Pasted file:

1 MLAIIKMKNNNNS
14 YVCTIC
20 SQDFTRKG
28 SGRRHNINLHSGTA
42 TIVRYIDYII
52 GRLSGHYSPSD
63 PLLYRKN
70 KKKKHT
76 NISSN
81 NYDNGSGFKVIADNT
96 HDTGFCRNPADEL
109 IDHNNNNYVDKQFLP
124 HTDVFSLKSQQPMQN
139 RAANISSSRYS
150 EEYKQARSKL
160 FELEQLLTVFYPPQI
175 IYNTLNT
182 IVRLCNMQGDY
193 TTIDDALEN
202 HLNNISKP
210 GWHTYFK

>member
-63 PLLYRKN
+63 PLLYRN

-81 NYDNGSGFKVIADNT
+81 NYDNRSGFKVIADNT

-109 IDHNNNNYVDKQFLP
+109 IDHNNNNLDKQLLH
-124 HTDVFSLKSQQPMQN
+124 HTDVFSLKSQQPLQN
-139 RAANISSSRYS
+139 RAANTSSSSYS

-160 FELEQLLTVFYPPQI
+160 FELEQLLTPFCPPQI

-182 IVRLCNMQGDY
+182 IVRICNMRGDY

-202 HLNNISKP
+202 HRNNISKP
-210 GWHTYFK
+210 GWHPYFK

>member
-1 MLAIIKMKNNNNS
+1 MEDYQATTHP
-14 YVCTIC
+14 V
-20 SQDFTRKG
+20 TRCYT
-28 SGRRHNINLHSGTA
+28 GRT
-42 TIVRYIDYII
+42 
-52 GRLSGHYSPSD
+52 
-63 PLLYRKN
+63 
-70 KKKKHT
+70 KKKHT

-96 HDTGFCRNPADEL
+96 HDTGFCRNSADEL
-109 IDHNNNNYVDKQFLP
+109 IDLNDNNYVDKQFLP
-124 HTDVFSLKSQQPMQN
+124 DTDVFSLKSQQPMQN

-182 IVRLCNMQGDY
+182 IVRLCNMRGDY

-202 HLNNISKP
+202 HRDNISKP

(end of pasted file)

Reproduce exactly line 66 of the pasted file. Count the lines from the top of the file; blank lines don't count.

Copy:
-202 HLNNISKP